As the nurse led us up to the ICU, we heard a faint, hoarse cry drifting down the hallway.  “That’s Ben” I said to Sean, and quickened my pace.  “No, he’s up this way” the nurse reprimanded us, as she tried to usher us further along.  The sharpness in Sean’s voice startled her, as we broke away and ran to Ben. “No he’s not…that’s our son right there” he yelled over his shoulder as he rushed toward the tiny cries. Ben was sitting up in a bed that was far too large for such a little boy, a nurse by his side rubbing his back as he coughed and sputtered and cried.  When I lifted him up he was heavy with wires, and wet with sweat.  He pressed his sweet little cheek against mine and sobbed, his voice cracking and catching and choking with fear and pain.  I rocked him, sang the songs that he loves into the soft folds of his ear, and still he cried.  I put him to my breast, knowing that milk and a snuggle was the one thing that would make it ok, and he started to suck, and screamed.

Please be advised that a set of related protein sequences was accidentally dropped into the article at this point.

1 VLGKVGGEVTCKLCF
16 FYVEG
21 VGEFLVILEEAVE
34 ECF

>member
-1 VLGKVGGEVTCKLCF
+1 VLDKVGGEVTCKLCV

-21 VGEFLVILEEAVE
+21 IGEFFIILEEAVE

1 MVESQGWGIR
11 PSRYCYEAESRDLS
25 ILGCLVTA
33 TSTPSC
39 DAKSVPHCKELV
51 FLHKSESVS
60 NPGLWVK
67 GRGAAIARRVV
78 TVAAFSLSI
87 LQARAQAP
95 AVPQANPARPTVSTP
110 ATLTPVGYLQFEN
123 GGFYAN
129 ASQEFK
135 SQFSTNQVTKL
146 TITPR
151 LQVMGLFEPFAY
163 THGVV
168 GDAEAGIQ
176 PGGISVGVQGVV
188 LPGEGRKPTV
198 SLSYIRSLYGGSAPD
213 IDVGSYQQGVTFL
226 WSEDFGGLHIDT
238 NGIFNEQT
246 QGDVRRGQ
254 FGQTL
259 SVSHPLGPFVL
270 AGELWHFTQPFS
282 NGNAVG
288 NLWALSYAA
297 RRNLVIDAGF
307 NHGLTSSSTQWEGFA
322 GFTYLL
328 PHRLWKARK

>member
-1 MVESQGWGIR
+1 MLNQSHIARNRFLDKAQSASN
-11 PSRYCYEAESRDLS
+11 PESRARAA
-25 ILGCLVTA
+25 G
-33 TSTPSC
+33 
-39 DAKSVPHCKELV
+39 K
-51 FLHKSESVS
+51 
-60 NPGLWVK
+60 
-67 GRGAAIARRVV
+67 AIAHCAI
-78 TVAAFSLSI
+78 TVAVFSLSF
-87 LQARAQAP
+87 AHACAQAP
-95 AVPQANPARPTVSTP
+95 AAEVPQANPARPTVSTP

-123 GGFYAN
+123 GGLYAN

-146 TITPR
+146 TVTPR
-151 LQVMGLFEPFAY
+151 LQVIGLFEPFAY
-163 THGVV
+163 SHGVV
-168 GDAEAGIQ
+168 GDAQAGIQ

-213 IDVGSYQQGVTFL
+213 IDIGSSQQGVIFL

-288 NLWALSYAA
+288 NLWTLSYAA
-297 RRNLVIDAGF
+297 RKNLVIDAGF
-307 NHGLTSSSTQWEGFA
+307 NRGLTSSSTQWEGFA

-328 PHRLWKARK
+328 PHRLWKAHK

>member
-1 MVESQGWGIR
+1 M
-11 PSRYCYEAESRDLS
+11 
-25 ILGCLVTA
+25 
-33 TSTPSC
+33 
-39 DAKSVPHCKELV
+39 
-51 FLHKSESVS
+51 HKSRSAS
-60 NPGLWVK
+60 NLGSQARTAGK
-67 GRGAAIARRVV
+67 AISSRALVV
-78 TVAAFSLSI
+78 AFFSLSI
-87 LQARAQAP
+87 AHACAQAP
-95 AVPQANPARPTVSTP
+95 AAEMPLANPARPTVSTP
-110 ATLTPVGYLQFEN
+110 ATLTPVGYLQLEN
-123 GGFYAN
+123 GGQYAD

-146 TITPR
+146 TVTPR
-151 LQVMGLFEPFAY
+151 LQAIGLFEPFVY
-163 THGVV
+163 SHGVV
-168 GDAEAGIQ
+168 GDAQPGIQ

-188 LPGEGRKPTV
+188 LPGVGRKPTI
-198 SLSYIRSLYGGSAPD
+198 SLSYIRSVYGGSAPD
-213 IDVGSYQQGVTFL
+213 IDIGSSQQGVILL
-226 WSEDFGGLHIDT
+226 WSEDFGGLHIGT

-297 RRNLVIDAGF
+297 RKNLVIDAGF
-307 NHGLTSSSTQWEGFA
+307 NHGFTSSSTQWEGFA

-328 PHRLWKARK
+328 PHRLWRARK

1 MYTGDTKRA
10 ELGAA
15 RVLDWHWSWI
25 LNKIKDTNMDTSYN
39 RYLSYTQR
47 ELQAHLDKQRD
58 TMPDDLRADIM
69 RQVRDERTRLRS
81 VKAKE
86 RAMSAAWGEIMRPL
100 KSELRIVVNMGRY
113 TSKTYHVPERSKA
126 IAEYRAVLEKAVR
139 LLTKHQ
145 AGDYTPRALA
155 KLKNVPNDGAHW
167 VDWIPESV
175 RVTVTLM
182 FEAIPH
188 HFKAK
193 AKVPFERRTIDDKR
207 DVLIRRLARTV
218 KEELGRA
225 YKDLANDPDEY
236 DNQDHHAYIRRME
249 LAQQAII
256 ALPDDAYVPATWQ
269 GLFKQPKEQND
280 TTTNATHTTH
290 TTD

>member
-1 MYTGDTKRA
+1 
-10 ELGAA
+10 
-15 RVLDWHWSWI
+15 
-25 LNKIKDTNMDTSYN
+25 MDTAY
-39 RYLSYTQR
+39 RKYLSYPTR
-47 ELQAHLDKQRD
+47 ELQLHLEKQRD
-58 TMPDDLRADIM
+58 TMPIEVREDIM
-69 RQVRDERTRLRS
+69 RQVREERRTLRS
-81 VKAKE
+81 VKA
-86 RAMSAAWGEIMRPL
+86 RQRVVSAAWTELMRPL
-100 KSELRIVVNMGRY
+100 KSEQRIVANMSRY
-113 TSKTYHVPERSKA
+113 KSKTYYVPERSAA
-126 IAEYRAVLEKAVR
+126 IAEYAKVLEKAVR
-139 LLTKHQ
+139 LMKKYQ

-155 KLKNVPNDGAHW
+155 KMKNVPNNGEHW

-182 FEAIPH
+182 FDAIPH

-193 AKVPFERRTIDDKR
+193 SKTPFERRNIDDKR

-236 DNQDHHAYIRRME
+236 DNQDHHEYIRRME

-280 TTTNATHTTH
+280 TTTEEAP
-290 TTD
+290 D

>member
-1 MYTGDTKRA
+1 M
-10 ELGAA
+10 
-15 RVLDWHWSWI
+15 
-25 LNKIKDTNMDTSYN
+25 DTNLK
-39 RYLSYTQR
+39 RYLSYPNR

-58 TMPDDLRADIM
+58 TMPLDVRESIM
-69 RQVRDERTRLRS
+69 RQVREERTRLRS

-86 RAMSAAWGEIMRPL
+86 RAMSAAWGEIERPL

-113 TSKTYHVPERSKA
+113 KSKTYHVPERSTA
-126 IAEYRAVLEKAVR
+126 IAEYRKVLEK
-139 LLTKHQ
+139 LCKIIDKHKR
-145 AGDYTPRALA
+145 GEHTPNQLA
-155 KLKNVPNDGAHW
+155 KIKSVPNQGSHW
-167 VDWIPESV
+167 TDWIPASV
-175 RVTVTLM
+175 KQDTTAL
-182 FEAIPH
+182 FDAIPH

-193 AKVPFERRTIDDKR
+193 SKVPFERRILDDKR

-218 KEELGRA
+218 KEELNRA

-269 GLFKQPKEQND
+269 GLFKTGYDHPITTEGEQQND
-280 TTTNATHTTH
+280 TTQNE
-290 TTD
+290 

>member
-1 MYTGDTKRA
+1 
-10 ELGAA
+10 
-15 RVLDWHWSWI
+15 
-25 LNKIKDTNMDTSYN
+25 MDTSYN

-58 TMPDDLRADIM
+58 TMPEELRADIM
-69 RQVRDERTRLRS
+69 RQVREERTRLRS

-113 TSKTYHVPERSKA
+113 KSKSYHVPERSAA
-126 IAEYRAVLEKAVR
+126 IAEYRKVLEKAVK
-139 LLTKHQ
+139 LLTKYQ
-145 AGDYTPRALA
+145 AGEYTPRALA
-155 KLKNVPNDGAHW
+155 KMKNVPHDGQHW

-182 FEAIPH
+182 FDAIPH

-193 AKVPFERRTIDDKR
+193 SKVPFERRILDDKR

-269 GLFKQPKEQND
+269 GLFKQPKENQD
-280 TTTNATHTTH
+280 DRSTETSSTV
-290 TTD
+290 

“His heart rate goes down and his oxygen levels go up when you stand up and rock him” the nurse said.  “He doesn’t like it when you sit down with him in the chair”.  I shot her a look.  “These next 24 hours are going to be hard Mama” she said.  “But you can do it.”  I adjusted his wires.  I tucked his bruised arm underneath mine so that I wouldn’t bump his IV, and we stood.  And we rocked.  And we rocked.  And we rocked.  And finally, as the medication took over, I sat gently in the rocking chair and eased him toward my breast.  And he nursed.  And then it was my turn to cry.

I watched Ben’s eyelashes flutter against his cheeks.  I listened to the soft whisper of breath that had grown less labored and urgent after his surgery.  I held him in my arms like I was holding him for the very first time, transported back to the hospital where we began together, falling in love all over again.  My eyes closed.  Ben slept.  And I prayed to a God who I don’t always understand, that this would be a new beginning for Ben.  That the silent pause that had kept him company throughout each night would give way to cleansing, healing, revitalizing breaths.  For both of us.